Saturday, 6 February 2010

On the Sacrament of Marriage

During the time of Jesus, marriage among Jews was a male-dominated institution. A wife was regarded as the property of the husband and had few legal rights. Adultery, for instance, was prohibited not as a breach of trust but as a violation of the husband's property rights. Divorce, however, remained an acceptable option and could be legally demanded only by the husband, although the wife could obtain it if the husband consented.

In the Roman Catholic, Orthodox, Anglican and Episcopal tradition marriage eventually became regarded as a sacrament. It was not until the twelfth century however, that the Roman Catholic Church taught that marriage is indissoluble, making divorce impossible. The only possibility of separation and remarriage was through annulment. The bishops at the Second Vatican Council (1962-5) acknowledged that the purpose of marriage in the modern world was not only the procreation of children but also companionship and even intimacy between spouses. Canon lawyers interpreted this shift as an expansion of the grounds for annulment to include psychological factors, and consequently the number of annulments granted in the church rose significantly. Was this necessarily a bad thing? Must an abused woman remain married to a physically and mentally abusing spouse or even a unfaithful spouse?

Today the Church acknowledges that many of its dogmatic teachings are being threatened especially by pressure from those prepared to accept same-sex marriage. This, many orthodox followers feel, could weaken their understanding of traditional marriage. But why should they want ensure that rules forbidding same-sex marriage should be enshrined by law? Surely fidelity and love between two people, recognized as a blessing of God, cannot be made stronger by the application of legal prohibitions (canon law)? The church can perhaps better serve to assist those in the matter of marriage preparation and/or break-up rather than become its legal enforcer. Fidelity is a matter of the heart and not a question of dictates.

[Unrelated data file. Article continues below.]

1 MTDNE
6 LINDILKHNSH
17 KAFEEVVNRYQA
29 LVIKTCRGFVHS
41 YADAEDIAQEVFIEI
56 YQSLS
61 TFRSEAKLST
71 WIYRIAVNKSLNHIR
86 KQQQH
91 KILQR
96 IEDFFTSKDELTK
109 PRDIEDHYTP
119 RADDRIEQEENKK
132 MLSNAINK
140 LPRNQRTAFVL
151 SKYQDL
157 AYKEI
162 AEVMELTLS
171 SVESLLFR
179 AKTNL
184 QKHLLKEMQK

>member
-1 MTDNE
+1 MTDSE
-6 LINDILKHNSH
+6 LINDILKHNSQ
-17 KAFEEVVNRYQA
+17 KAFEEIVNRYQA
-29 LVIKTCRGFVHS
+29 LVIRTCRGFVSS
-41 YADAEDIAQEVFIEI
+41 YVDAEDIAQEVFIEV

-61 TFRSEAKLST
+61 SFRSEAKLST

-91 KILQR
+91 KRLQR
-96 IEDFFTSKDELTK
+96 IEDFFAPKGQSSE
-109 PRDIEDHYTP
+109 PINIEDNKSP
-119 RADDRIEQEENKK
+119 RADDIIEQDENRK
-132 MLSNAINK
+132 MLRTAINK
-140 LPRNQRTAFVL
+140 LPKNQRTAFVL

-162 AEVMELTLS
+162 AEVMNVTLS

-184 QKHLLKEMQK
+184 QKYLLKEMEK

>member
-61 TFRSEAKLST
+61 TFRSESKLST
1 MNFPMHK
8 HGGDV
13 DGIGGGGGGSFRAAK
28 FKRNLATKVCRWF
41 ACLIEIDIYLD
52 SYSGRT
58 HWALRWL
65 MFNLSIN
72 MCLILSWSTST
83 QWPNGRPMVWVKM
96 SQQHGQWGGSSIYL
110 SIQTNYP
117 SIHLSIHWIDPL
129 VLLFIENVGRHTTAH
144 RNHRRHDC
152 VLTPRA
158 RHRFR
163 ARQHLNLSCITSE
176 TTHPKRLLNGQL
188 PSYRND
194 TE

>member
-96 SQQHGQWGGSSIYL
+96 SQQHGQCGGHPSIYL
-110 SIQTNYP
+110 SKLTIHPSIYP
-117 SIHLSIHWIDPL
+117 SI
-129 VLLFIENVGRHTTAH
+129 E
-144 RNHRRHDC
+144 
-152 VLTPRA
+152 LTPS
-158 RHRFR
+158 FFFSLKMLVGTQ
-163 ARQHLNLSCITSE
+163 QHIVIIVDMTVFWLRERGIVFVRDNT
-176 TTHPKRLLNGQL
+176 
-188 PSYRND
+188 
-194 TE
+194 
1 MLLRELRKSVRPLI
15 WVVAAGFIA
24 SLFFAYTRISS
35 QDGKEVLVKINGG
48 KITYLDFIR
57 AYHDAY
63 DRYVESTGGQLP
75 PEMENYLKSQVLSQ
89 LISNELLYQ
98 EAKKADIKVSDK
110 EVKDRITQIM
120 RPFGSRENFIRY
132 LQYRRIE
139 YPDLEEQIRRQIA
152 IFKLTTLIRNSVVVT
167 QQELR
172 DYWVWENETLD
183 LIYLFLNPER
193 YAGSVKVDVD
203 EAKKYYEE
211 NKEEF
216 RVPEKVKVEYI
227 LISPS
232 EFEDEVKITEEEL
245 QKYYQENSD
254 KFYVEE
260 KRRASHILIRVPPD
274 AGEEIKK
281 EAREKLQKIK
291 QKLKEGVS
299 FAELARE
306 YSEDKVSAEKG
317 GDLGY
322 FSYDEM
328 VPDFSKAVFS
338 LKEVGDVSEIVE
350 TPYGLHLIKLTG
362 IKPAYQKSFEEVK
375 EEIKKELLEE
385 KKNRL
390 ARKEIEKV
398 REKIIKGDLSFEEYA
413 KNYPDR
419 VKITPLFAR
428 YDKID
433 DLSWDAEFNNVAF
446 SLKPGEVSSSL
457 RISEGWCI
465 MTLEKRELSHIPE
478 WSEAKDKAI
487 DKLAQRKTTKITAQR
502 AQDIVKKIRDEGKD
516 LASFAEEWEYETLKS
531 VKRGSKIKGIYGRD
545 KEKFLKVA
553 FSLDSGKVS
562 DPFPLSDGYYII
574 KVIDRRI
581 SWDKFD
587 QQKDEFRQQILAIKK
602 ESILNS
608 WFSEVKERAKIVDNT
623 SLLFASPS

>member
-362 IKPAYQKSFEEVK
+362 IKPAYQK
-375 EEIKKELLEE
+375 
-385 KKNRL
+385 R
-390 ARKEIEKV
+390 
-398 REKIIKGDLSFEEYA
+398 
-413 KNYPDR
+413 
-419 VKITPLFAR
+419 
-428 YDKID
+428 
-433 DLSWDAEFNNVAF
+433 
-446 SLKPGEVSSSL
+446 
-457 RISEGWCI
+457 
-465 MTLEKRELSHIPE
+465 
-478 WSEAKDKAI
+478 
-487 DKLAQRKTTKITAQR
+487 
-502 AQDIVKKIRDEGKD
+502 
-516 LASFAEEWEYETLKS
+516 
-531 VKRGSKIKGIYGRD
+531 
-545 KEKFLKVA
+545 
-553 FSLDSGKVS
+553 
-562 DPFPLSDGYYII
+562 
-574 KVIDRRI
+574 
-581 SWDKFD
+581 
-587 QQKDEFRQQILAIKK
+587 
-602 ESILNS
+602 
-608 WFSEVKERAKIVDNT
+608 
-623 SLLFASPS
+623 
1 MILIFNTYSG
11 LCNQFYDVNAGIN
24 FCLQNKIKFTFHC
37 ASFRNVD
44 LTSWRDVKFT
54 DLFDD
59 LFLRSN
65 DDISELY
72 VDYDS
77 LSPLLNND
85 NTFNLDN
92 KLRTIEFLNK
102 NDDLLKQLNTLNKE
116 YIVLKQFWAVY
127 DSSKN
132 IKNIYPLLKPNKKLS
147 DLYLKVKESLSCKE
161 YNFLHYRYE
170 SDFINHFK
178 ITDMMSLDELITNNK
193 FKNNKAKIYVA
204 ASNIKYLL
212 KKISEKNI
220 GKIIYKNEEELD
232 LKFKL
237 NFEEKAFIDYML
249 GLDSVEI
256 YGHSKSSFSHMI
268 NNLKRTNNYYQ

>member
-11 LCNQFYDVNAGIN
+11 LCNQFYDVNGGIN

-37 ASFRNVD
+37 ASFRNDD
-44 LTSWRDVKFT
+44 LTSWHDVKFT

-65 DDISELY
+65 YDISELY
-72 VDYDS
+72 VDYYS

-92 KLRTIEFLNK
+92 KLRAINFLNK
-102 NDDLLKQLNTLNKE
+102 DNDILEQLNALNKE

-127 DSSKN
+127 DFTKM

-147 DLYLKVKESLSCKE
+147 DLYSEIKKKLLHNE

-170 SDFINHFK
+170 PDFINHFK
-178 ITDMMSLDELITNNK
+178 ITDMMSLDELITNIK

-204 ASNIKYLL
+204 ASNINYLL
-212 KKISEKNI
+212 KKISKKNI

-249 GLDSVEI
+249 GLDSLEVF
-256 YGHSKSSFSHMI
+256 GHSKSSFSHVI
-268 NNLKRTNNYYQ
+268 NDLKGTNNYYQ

Just last week (January 29/10) Pope Benedict XVI announced that "true pastoral charity and concern can never lead the church to grant an annulment to a Catholic whose marriage is valid according to church law." Those affected would therefore be refused certain sacraments, such as the Eucharist. "One must shun pseudo-pastoral claims that look only at the desire of divorced Catholics to return to the sacraments," the Pope said. "The church cannot act charitably toward its faithful without upholding justice and truth", he added. Readers must ask 'If a divorced individual wants to remain bonded with the Eucharistic sacrament is that not a sign of their fidelity to God? And, should that not be encouraged rather than denied?

It is painfully obvious that this Pope wants us to understand charity, forgiveness and the sacraments in the context of Church Law and not as it was taught by Jesus. Let us once again enter into the story of Jesus and the Samaritan woman as told by St. John. Here is a woman who had been married to not less than five men and now living in common law with a sixth. Did Jesus deny her his presence? Did Jesus condemn her in any way? Did Jesus embark on a great discourse about justice and truth! Instead Jesus empowers this 'sinful' outcast to convert an entire town to into his fold. Was Jesus simply applying some pseudo-pastoral exercise by asking a Samaritan woman for a drink of water? Isn't it remarkable that it was Jesus who was initially in need rather than the woman? Does the Church not realize that it is those it serves that are the ones in need – not the other way around? Finally, it seems that the Church would rather apply punishment than offer its faithful Jesus' life giving water!

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